Steve Irwin, owner of Pumped Hydro Storage, LLC, said Friday he won’t withdraw his application for a permit to dam up a parched piece of desert to collect groundwater on the western Navajo Nation for outside interests.

In this aerial view the Little Colorado flows near the area known as Big Canyon, east of the Grand Canyon National Park. (Photo courtesy of EcoFlight.)

Save the Confluence had asked the Phoenix developer to drop his request of the Federal Energy Regulatory Commission for a preliminary permit earlier this week. In a letter to Irwin, Delores Wilson-Aguirre, STC Steering Committee chairperson, referred to a 1-year-old petition, which collected more than 87,000 signatures, as evidence of widespread opposition to the environmental project near the Little Colorado River, at Big Canyon.

Irwin is not surprised the petition collected 87,000 signatures that oppose his proposed project. The company is used to dealing with controversy, he said.

“We’ll stick with the project,” Irwin said. “It’s needed real bad…Pumped storage is really the new energy…”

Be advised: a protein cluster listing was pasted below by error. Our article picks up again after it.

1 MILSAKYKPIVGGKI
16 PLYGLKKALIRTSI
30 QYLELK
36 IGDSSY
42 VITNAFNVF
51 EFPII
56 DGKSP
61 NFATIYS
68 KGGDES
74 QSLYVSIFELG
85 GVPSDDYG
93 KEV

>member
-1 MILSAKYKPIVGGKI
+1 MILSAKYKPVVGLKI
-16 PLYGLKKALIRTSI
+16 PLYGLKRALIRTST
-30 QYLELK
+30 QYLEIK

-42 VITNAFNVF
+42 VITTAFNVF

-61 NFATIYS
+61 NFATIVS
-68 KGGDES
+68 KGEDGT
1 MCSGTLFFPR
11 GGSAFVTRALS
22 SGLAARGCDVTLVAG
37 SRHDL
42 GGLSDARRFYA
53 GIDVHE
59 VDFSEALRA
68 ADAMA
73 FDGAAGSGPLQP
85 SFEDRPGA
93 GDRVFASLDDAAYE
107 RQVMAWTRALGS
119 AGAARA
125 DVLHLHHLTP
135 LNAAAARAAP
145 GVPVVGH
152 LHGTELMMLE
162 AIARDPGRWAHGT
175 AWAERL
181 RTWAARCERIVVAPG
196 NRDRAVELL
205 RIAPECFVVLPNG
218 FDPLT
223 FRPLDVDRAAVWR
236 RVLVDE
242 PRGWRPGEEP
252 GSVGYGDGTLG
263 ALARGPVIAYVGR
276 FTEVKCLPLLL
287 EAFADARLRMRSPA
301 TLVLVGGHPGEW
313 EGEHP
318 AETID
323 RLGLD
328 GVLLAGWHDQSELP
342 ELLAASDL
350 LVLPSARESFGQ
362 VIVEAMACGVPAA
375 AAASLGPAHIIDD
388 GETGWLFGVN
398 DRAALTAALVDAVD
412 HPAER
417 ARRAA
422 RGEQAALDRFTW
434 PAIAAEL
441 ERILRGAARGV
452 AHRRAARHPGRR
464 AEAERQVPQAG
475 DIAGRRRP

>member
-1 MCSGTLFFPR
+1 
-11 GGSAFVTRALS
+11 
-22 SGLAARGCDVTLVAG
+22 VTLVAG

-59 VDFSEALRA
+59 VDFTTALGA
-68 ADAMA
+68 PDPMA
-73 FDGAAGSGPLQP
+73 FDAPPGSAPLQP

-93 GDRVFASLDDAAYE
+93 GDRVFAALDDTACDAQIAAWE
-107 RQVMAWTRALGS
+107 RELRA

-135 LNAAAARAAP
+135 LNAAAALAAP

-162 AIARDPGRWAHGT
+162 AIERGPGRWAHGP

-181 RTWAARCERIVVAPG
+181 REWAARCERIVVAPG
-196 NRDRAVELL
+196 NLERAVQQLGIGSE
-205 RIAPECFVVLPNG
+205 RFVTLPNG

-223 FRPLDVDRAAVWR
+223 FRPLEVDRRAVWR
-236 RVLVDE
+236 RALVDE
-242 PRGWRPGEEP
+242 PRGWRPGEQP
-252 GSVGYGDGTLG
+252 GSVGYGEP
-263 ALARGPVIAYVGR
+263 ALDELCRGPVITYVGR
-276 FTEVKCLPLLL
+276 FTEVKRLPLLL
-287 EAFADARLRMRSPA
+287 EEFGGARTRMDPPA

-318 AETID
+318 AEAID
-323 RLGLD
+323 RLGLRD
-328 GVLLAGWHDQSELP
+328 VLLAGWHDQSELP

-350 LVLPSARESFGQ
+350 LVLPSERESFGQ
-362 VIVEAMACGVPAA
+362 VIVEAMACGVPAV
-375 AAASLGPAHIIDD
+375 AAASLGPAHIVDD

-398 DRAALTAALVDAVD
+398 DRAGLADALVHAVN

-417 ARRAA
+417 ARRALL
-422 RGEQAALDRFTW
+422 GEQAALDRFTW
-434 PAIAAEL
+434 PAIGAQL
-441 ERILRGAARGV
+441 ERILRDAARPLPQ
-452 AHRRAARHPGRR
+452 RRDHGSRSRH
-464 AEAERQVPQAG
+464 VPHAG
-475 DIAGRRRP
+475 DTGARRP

Rita Bilagody, Save the Confluence spokeswoman, said discounting the voices of 87,000 people is a mistake.

“The Navajo Nation has already said they’re not in agreement with his plans,” Bilagody said. “So have the local people who will be most affected…To me personally, this is a declaration of environmental war on his part and I will oblige. I didn’t want to do this but he made up my mind. …We will protect our water, our land, our air. We have no choice. They are living, breathing entities. They look to us for help and protection.”

Irwin said Big Canyon is an ideal site because energy storage is in demand. Neighboring state California, for example, has a massive solar energy that puts out excess energy and dumps power into Arizona.

A power storage is needed and a hydro pumped plant at Big Canyon can capture and store power, he said. Irwin pointed to the nearby location of transmission lines, which cross western Navajo from Glen Canyon Dam to Phoenix. The excess power could placed into the transmission lines and directed to where energy is needed, he said.

For now, Irwin has not heard from FERC about the permit, He believes the proposal¬† is “frozen” because the Navajo Nation filed an injunction against the company for many reasons. One is a failure by Irwin to notify the local land users near Big Canyon.

He won’t push for the permit but will wait for investors/utility companies to understand there is a need for a pump storage at Big Canyon, he said.

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